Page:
Our family does not have Santa come and visit but Dima knows who Father Christmas is.  Last year when he was home for his first Christmas he was not sure what we were doing.  There was no snow, it was hot outside, and he had never truly celebrated Christmas.  This year, however, he is very much aware.  Last weekend we were in Wal-Mart and there was a Santa sitting in a chair greeting everyone as they walked by.  Dima saw him and he was in awe.  His little jaw hit the floor and he whispered in Russian, "Ded Moroz" which means Father Christmas.  I asked Dima if he wanted to go say hello to Father Christmas and as he starred at this larger than life character he silently nodded.  I led Dima over to the Santa and Dima just said in a whisper, "Wow...." and touched Santa's pitiful beard.  It was as though Dima never believed that there ever was a real Father Christmas.  How many times, I wonder, did Dima wish that Father Christmas would come to the orphanage and it never happened?  As I stood back and watched this precious little boy sit in Santa's lap tears sprang to my eyes.

"And what would like for Christmas, little boy?"

Dima shrugged and said, "I dunno".

"Don't you have a special Christmas wish for me?" said Wal-Mart Santa.

"Yanna.  I love you, Yanna!!!  Yanna come home!!!!" Dima hugged himself tight and rocked back and forth as if he was hugging someone.  Yanna.  I knew exactly what he was saying and I chocked back a sob.

"What is a Yanna, little boy?"

"YANNA!" said Dima.

A very confused Santa looked up at me and I could barely speak, "Yanna is his friend from his orphanage in the Ukraine.  They used to play dolls together but she was taken away and put into an institution.  She has CP and cannot walk and the odds of her ever being adopted in her own country are zero".

Santa's eyes filled with tears....this was one Santa who was left speechless and unable to grant this wish.  My eyes filled with tears because I, too, am unable to personally grant this wish.  More than anything I was heartsick that Yanna is warehoused somewhere where her life more than likely has very little joy.

A very sad Wal-Mart Santa handed Dima a tiny candy cane and Dima's face lit up.  He hopped off of Santa's lap and came right over to me, "I love you, Mommy!".  I picked him up, squeezed him tight, kissed his cheek and put him back into the seat of the shopping cart.  I shopped in silence for the rest of the afternoon thinking about what had just played out before myself and a mere mortal trying to spread some Christmas cheer.

For my family Christmas has a different meaning.  It was 2 years ago on Christmas Eve that Eric came to me and said we could commit to adopting Dima.  It was that Christmas Eve I sat up in my Grandma's rocking chair and wept for a boy I had never met.  My heart hurt so much that a child I had never even met was alone and not home with us on Christmas.  Last Christmas we rejoiced that Dima was finally home with us, part of our family, enjoying himself even though he did not at all understand what was going on.  This year, however, all of the glitz and glamour of Christmas seems trite to us.  Yes, even to our boys.  They have repeatedly asked if we could please adopt Dima's friend.  That is all they really want (though they are children and have some other requests as well).  We cannot.  Eric and I are at this time truly unable to adopt another child.  If we could I would be the first in line to go back to the Ukraine alone, even, and bring that beautiful girl home.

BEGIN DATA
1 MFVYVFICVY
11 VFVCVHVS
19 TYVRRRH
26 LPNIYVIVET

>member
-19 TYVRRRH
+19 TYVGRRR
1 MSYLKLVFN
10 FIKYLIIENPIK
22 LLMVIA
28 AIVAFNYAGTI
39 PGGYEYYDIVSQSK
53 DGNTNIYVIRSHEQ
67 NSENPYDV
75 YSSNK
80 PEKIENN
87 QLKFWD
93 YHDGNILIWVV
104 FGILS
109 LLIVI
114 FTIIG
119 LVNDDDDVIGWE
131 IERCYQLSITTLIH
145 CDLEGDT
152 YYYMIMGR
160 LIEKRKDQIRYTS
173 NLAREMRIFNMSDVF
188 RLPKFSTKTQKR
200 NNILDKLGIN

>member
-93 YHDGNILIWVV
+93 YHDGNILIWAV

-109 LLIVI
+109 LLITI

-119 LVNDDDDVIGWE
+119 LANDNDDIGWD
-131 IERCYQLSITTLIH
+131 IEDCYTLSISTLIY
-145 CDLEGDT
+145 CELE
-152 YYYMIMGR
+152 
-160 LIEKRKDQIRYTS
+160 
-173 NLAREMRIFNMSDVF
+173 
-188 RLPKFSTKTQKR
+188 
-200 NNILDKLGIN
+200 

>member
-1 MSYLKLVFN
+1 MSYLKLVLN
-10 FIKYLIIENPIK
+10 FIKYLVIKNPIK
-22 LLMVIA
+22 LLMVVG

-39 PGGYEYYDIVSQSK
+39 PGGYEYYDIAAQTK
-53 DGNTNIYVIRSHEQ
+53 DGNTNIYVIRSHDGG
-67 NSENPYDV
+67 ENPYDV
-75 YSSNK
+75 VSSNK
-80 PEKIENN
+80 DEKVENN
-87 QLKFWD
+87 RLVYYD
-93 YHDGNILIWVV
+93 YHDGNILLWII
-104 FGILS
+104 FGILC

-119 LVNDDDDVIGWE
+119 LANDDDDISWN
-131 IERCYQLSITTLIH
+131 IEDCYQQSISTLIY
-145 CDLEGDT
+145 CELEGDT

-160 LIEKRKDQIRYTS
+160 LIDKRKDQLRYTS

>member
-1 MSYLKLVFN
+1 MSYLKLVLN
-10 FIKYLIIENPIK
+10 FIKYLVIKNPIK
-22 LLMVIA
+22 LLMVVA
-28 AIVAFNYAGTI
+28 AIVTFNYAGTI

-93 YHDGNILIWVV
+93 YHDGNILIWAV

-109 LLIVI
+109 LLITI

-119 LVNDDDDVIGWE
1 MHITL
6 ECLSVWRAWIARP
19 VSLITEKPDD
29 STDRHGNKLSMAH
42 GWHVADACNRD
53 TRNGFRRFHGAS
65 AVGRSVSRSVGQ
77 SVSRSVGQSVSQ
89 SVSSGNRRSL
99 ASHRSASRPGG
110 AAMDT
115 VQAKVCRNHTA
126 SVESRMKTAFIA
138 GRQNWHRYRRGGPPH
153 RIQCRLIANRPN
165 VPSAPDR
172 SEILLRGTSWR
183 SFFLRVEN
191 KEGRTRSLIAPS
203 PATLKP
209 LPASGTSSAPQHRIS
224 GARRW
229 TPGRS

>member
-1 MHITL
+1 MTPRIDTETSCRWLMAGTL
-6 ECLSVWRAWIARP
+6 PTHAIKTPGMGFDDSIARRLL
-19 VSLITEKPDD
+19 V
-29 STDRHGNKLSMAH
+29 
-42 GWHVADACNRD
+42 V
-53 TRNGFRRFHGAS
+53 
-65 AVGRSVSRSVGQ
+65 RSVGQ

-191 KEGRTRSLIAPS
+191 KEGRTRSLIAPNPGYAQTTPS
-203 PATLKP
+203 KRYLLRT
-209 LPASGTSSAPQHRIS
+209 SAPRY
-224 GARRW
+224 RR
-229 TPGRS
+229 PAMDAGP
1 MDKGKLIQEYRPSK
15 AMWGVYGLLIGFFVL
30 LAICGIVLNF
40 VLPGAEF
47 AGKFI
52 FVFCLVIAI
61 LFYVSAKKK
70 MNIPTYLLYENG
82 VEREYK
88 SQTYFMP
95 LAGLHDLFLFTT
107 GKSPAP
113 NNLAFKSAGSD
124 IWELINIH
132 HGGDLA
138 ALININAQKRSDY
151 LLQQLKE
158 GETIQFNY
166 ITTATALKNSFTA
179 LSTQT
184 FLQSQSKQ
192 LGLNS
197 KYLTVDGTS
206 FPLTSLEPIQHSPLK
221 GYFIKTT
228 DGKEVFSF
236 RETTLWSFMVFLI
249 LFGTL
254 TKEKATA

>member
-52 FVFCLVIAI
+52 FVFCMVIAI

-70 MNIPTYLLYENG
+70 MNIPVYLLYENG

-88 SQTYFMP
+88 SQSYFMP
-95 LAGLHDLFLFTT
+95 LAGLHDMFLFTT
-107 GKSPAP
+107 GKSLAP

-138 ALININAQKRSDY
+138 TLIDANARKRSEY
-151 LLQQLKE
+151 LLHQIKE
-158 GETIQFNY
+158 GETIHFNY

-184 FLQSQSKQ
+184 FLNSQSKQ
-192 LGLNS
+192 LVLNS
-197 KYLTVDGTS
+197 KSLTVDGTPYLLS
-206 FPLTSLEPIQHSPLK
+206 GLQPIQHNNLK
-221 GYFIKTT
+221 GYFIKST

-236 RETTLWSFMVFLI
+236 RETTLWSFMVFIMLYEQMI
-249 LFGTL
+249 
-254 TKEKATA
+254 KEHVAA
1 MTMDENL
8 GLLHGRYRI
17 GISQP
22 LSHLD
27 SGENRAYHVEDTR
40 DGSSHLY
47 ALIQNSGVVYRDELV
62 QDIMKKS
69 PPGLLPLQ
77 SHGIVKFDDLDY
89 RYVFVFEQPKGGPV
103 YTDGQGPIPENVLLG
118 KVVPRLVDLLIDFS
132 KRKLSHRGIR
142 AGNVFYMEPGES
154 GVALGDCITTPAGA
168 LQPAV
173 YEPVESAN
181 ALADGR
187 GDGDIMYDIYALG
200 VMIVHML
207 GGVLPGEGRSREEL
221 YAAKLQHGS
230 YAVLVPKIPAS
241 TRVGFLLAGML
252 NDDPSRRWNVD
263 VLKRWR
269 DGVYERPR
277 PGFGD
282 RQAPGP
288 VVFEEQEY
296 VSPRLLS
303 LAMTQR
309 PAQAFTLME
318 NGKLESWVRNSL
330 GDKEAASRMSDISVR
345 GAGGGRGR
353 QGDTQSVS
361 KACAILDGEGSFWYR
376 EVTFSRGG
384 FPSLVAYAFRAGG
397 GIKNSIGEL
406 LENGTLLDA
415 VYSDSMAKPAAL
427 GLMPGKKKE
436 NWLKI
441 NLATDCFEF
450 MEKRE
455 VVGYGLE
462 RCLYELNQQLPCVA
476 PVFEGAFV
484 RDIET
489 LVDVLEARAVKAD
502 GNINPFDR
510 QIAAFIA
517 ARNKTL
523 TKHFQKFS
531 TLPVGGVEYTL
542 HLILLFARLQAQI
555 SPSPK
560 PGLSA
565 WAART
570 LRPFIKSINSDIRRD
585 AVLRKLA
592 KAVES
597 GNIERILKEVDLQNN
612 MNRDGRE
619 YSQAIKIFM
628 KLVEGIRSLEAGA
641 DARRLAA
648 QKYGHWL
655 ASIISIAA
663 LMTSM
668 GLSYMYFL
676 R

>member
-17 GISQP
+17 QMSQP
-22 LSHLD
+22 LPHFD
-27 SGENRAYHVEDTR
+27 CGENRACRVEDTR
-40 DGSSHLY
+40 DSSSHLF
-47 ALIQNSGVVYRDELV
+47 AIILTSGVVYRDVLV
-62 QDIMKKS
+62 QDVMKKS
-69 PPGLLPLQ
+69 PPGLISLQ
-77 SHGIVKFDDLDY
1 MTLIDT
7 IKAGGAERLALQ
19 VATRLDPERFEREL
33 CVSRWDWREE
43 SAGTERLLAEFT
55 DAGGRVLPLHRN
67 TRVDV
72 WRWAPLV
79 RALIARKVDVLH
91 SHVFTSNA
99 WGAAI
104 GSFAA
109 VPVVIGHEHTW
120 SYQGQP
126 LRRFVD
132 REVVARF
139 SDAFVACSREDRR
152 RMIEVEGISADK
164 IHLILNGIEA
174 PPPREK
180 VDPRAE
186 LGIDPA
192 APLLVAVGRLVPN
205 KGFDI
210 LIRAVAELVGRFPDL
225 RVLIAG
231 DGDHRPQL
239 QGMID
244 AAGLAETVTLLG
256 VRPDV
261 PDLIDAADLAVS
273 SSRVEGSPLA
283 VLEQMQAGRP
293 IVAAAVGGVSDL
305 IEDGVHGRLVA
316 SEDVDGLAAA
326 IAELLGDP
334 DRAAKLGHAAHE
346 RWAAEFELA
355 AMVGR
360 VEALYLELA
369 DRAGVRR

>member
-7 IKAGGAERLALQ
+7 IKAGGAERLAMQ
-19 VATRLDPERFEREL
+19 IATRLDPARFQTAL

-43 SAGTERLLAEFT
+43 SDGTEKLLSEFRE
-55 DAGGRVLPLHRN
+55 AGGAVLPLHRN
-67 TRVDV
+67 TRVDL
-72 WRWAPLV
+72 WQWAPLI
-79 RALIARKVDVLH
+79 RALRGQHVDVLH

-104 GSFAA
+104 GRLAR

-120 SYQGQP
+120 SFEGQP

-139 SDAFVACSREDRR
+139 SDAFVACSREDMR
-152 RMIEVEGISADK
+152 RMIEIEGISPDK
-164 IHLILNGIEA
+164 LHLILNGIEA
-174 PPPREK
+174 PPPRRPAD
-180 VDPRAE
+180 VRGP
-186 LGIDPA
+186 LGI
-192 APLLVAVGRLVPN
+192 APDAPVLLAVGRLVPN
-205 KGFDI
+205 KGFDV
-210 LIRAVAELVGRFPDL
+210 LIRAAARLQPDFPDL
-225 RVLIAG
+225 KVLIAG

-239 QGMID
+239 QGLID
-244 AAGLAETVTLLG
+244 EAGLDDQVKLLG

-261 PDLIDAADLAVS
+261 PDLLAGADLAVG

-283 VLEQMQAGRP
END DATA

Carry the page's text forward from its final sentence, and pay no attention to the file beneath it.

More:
Instead we are going to sponsor Dima's former orphanage for Christmas.  Yanna may not be there now, but Dima still has many little friends that are.  Christmas does not happen at the Kremenchuk Baby House without the help of outsiders, usually missionaries, and people that are Stateside.  If you would like to join our family and another family who has adopted from the Kremenchuk Baby House, please go to this link (Operation Christmas Cheer ) and see how you can do so.  Each family is to raise $100 for each orphanage in Ukraine, but I know that these orphanages need more than just toys for the children.  There are diaper needs, clothing, medicine, and one even needed a generator so the orphanage could be heated.  This is all happening through the ministry of Life2Orphans and being facilitated by another adoptive mom, Debbie Hannon.  Imagine the huge difference your family could make in the life of a child who otherwise would be feeling sad on Christmas.

In the meantime, I am personally extremely blessed to have a certain little someone finally see the "magic" of what Christmas is truly about for the first time in his life.  And while we do not celebrate "Ded Moroz", we celebrate "Lisus Khristos" or Jesus Christ and His birth.  In time Dima will fully understand not only does he have a family that loves him unconditionally but he has a Savior who died for him.

Счастливого Рождества!